Five Steps to Building an Effective Referral Network

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For many small-business owners, the thought of attending a networking event is enough to make them cringe. After all, many are overworked and do not enjoy spending their small amount of free time in a crowded room of people, making small talk with complete strangers, attempting to sell company products or services to disinterested prospects, and often having little to show for their time investment. And in fact, that notion of networking may be accurate, which is why smart business owners network in a way that opens referral sources rather than focusing on a direct sale.

Instead of networking with potential clients, consider networking with other businesses that can help you succeed. When you network with other businesses, you're looking for ways to meet new clients — through the other company's referrals — and to create strategic alliances, thus increasing your business's perceived capabilities. You're developing a referral network of sorts, meaning everyone within your circle of influence sends clients to each other and uses the skills and expertise of each other to build their own business.

For example, a plumber can form an alliance with a carpenter. Then, when the carpenter has a job to do — like installing new kitchen cabinets in a home — he can refer the plumber to the homeowner to help install the new sink or move any existing water lines. Since the homeowner knows, likes, and trusts the carpenter, he or she takes the referral as a sincere recommendation and a testimony to the plumber's skills, and is more likely to call the plumber for the job. While this is a simplistic example, the concept works for any profession. A graphic designer can network with advertising firms; a restaurant owner can network with hotel owners; a car insurance agent can network with car dealers or auto body repair shops…the possibilities are endless.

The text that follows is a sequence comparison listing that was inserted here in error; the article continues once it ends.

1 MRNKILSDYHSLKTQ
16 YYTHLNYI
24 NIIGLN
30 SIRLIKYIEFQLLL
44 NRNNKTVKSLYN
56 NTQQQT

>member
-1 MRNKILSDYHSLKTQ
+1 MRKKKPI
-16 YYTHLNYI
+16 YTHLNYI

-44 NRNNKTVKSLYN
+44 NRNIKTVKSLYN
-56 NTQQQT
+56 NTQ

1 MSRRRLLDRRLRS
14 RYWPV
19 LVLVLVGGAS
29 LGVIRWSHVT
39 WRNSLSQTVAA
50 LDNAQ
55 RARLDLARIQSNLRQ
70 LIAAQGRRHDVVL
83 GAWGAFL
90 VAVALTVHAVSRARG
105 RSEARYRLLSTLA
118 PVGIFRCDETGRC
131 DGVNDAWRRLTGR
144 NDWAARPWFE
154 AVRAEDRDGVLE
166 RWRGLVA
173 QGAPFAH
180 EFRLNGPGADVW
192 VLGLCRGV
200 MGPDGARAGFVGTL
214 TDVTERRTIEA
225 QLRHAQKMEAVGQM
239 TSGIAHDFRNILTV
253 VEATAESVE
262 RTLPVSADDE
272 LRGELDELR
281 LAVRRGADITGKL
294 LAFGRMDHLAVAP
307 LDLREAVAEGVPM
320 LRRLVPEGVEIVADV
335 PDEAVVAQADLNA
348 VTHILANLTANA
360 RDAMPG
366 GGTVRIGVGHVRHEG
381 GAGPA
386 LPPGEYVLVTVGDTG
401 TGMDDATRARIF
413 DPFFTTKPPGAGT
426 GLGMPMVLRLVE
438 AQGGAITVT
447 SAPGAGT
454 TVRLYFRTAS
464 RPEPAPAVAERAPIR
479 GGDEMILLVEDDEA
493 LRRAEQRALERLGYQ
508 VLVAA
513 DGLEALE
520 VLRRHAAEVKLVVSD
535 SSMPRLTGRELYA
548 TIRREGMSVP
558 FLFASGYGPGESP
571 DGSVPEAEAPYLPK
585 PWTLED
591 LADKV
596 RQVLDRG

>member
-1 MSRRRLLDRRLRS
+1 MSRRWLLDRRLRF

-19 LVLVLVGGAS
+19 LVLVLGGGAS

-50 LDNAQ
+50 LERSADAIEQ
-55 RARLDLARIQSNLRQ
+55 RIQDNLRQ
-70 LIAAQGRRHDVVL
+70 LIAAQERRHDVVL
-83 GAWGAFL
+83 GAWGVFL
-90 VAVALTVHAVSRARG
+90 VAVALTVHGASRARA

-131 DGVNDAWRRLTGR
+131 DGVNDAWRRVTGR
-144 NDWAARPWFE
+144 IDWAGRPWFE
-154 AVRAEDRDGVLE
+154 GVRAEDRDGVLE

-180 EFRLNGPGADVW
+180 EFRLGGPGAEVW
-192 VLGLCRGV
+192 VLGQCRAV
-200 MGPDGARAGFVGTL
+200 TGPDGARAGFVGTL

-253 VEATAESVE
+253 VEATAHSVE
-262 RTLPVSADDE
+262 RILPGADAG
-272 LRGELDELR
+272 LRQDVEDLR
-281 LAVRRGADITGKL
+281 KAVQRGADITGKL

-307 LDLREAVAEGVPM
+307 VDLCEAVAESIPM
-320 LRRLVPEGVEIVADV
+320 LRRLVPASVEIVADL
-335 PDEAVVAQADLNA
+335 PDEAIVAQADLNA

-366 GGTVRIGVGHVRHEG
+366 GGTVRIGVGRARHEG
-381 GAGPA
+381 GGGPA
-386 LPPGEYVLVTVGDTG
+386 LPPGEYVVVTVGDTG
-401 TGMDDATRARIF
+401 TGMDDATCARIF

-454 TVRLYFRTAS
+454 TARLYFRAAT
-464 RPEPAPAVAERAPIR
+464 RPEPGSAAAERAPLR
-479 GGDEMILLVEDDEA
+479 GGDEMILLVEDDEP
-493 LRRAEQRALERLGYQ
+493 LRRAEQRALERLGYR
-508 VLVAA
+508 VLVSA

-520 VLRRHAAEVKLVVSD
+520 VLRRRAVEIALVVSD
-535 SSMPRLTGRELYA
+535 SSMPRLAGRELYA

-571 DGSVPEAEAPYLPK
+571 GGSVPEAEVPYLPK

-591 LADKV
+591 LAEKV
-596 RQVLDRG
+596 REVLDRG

If the idea of networking with other businesses sounds more appealing than chasing down clients all the time, consider the following guidelines to make your networking endeavors a success.

1. Know Thyself

Before you attempt to network, you first need to know your business and what makes it unique. Why would someone choose you over your competitors? What do you do or offer that no one else can match? The idea is to precisely pinpoint why another business would want to partner with you and refer their clients to you. Think in terms of how you can make the other business's client's life easier. Be specific. Simply saying you offer "great customer service" or "lower prices" is not unique. However, offering a lifetime guarantee or same-day delivery may be key factors that set you apart.

2. Be Clear about Your Wants

You need to know your goals and objectives before you contact another business. What do you hope this business can do for you? What kind of referral are you looking for? Again, be specific. A bunch of referrals that do not meet your company's target client profile is useless. So if you're looking for referrals who are dog owners, live on the north side of town, and earn over $50,000 per year, state that. By doing so, you can better team up with other companies that can give you that specific type of referral.

3. Network Face-to-Face